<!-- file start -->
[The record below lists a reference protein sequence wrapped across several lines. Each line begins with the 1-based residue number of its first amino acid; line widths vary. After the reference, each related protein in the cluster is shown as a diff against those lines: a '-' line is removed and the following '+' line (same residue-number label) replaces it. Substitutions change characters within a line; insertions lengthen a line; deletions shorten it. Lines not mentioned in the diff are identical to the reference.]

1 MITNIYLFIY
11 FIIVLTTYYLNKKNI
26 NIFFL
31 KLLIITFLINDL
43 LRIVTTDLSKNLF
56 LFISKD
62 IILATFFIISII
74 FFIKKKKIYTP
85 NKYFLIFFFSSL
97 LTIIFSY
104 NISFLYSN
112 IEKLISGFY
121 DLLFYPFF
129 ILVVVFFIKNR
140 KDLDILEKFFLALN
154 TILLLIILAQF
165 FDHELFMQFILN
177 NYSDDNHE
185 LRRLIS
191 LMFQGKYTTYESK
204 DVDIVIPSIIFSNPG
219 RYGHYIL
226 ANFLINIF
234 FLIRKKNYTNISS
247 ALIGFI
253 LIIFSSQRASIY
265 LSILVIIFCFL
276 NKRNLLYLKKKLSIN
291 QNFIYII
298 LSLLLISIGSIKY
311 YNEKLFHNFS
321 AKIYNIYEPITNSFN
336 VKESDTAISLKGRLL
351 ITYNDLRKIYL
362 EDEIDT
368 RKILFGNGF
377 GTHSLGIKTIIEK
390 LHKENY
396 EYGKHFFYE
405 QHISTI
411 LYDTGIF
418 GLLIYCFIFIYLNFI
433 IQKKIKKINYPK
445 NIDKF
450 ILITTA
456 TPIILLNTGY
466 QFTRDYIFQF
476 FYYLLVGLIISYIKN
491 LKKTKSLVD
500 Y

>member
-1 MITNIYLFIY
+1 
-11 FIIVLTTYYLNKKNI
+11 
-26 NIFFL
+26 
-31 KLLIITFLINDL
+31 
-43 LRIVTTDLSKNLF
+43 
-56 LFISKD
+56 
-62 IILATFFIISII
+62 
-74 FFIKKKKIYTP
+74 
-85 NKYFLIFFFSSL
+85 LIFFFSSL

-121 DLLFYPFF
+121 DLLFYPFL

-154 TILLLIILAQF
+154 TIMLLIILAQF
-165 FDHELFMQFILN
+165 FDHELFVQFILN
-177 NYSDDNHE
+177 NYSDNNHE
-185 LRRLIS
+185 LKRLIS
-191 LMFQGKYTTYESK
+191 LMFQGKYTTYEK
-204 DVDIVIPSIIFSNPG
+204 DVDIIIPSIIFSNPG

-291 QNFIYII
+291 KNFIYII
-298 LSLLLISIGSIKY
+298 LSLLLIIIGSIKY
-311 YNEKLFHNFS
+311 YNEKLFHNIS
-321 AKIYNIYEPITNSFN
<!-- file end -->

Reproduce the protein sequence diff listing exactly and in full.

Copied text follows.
[The record below lists a reference protein sequence wrapped across several lines. Each line begins with the 1-based residue number of its first amino acid; line widths vary. After the reference, each related protein in the cluster is shown as a diff against those lines: a '-' line is removed and the following '+' line (same residue-number label) replaces it. Substitutions change characters within a line; insertions lengthen a line; deletions shorten it. Lines not mentioned in the diff are identical to the reference.]

1 MITNIYLFIY
11 FIIVLTTYYLNKKNI
26 NIFFL
31 KLLIITFLINDL
43 LRIVTTDLSKNLF
56 LFISKD
62 IILATFFIISII
74 FFIKKKKIYTP
85 NKYFLIFFFSSL
97 LTIIFSY
104 NISFLYSN
112 IEKLISGFY
121 DLLFYPFF
129 ILVVVFFIKNR
140 KDLDILEKFFLALN
154 TILLLIILAQF
165 FDHELFMQFILN
177 NYSDDNHE
185 LRRLIS
191 LMFQGKYTTYESK
204 DVDIVIPSIIFSNPG
219 RYGHYIL
226 ANFLINIF
234 FLIRKKNYTNISS
247 ALIGFI
253 LIIFSSQRASIY
265 LSILVIIFCFL
276 NKRNLLYLKKKLSIN
291 QNFIYII
298 LSLLLISIGSIKY
311 YNEKLFHNFS
321 AKIYNIYEPITNSFN
336 VKESDTAISLKGRLL
351 ITYNDLRKIYL
362 EDEIDT
368 RKILFGNGF
377 GTHSLGIKTIIEK
390 LHKENY
396 EYGKHFFYE
405 QHISTI
411 LYDTGIF
418 GLLIYCFIFIYLNFI
433 IQKKIKKINYPK
445 NIDKF
450 ILITTA
456 TPIILLNTGY
466 QFTRDYIFQF
476 FYYLLVGLIISYIKN
491 LKKTKSLVD
500 Y

>member
-1 MITNIYLFIY
+1 
-11 FIIVLTTYYLNKKNI
+11 
-26 NIFFL
+26 
-31 KLLIITFLINDL
+31 
-43 LRIVTTDLSKNLF
+43 
-56 LFISKD
+56 
-62 IILATFFIISII
+62 
-74 FFIKKKKIYTP
+74 
-85 NKYFLIFFFSSL
+85 LIFFFSSL

-121 DLLFYPFF
+121 DLLFYPFL

-154 TILLLIILAQF
+154 TIMLLIILAQF
-165 FDHELFMQFILN
+165 FDHELFVQFILN
-177 NYSDDNHE
+177 NYSDNNHE
-185 LRRLIS
+185 LKRLIS
-191 LMFQGKYTTYESK
+191 LMFQGKYTTYEK
-204 DVDIVIPSIIFSNPG
+204 DVDIIIPSIIFSNPG

-291 QNFIYII
+291 KNFIYII
-298 LSLLLISIGSIKY
+298 LSLLLIIIGSIKY
-311 YNEKLFHNFS
+311 YNEKLFHNIS
-321 AKIYNIYEPITNSFN